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April 17, 2014

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Audit finds state improperly paid some Medicare subsidies

Sun coverage

Nevada failed to adequately vet seniors and the disabled who get a state subsidy to help pay their Medicare premiums, potentially costing state and federal taxpayers millions of dollars, according to a federal audit.

Nevada will have to pay back $180,000 to the federal government for not deleting individuals from the rolls even after they had been determined to be ineligible. The federal government will withhold another $900,000 to the state until there's further review of some cases.

Another $72.8 million is under scrutiny because the state did not have adequate documentation to provide to auditors, according to the report by the Office of Inspector General.

“The state agency did not verify the eligibility of individuals added ... or take corrective action on erroneous public welfare additions,” according to the audit, which was released last month.

Since the auditors’ initial investigation in March, the state has improved its monitoring of those it subsidizes and its communication with federal agencies, said Charles Duarte, the state administrator who oversees the Medicaid programs.

The state agency strongly disputed the $72.8 million questioned in the audit.

Duarte, in an interview Wednesday, described the figure as “very preliminary and probably inaccurate.”

The agency, in a response to an initial draft of the audit, petitioned to have that number taken out.

“An outside reader of the report may believe that there is potential for the entire $72.8 million ... to be disallowed,” according to the state’s response to federal auditors.

Duarte said that since the report, state officials recovered the documents auditors had labeled as missing. Those files had been deleted because they had already been electronically transferred to the federal agency.

The state hired a company to help look into the records and develop better procedures.

Nevada, through Medicaid, provides about 45,000 seniors and disabled clients with a monthly subsidy of just under $100 to help pay premiums for Medicare, the federally run health care program.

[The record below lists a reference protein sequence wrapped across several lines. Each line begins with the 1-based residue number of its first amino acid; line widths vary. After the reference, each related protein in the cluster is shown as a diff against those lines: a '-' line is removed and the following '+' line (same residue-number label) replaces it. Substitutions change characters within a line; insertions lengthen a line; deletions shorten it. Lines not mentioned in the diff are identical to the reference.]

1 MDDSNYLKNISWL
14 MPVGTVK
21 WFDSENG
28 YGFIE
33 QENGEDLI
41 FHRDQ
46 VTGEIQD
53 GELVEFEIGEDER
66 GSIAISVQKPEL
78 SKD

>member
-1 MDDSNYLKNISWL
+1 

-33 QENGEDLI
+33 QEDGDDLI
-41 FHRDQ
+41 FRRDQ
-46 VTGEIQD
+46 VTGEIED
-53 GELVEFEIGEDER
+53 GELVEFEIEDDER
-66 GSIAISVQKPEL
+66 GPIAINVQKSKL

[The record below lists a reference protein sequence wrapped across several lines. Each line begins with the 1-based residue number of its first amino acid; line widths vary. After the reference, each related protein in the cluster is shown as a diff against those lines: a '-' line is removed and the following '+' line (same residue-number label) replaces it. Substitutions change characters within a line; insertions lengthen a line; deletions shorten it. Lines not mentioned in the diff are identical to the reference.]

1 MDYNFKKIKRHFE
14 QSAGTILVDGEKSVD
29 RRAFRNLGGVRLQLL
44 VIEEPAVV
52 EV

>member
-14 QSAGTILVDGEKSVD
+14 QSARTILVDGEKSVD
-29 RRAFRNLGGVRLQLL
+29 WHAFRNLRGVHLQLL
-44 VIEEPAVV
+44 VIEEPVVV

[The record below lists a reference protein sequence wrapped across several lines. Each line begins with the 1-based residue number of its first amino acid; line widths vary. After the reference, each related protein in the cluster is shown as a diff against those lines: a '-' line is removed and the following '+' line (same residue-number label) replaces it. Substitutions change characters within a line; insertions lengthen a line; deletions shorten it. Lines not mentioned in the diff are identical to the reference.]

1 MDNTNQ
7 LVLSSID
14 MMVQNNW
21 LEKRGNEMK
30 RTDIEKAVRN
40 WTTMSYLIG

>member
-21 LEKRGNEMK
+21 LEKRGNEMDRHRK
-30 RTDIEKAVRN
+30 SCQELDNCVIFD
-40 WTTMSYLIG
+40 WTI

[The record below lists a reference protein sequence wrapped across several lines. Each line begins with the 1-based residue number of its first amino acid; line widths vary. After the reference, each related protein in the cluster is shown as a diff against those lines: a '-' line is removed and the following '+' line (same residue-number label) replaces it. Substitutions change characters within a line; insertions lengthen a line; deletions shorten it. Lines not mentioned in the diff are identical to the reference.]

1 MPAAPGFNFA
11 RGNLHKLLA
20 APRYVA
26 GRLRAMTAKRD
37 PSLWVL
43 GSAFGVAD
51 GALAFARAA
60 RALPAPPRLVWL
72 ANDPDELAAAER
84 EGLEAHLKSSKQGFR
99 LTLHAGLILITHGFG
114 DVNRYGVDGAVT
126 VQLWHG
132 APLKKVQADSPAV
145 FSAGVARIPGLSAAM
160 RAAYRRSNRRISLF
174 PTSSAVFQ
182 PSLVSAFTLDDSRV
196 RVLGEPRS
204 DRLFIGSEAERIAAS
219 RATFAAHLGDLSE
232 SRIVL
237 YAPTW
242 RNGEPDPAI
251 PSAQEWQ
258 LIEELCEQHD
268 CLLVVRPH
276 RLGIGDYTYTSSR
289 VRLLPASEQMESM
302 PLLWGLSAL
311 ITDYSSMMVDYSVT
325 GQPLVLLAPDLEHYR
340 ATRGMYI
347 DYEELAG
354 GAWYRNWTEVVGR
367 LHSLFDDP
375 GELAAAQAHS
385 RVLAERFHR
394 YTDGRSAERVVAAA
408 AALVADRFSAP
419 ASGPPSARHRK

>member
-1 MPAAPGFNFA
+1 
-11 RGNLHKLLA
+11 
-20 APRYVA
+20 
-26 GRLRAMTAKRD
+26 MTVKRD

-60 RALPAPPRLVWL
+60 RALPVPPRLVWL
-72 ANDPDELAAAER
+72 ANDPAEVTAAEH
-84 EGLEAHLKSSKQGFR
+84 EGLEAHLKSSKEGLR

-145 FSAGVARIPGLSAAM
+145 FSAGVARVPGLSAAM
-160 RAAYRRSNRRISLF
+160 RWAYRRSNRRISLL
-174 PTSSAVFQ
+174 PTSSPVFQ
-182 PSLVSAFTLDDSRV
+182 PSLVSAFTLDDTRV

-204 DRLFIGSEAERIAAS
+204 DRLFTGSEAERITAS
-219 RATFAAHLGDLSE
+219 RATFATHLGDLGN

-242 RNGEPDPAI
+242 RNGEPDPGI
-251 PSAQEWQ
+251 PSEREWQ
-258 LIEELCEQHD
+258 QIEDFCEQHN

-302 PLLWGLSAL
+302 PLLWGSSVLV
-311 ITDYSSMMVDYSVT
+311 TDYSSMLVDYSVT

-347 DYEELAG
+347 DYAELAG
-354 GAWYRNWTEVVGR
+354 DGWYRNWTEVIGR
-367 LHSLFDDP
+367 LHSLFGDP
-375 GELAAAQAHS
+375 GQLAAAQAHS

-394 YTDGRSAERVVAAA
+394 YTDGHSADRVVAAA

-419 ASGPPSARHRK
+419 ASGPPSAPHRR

The audit looked at records in Nevada from late 2007 to the middle of 2009. In one finding, the audit discovered seven of 18 subsidies had been wrongly paid.

States are responsible for “verifying the validity of public welfare additions” and correcting errors to the welfare rolls, according to the Centers for Medicare and Medicaid, the federal agency that oversees those programs.

Of the $74 million spent on the subsidies in less than two years, $45 million was in federal money.

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  1. Tip of the iceberg. State Dept of H&HS is NOT verifying applicant eligibility for ANYTHING. No auditors with real-world training and expertise--just the close personal friends of executives.

  2. 7/18 is atrocious error rate. more than a third PAID OUT IMPROPERLY. H&HS is almost as costly as K-12. Let's DO SOMETHING about fraud, waste and abuse in state programs BEFORE discussing revenue levels.

  3. I completely agree with Roslenda. Don't dare try to tell us we have deficits because we don't pay enough in taxes.....cut the waste, fraud and overspending!

  4. H&HS is supervised and managed by apparently INCOMPETENT MANAGEMENT. We have a few too many close personal friends promoted into management who are INCAPABLE of administering federal grants. A year of two as an in-house "auditor" does NOT qualify one to be a section CHIEF and administer a program that must have serious internal controls to PRECLUDE FRAUD, waste and abuse.

  5. fedup2,

    You could hire people, but I would recommend you have a personnel management practice in place from day one and the new employee reads and signs off on them.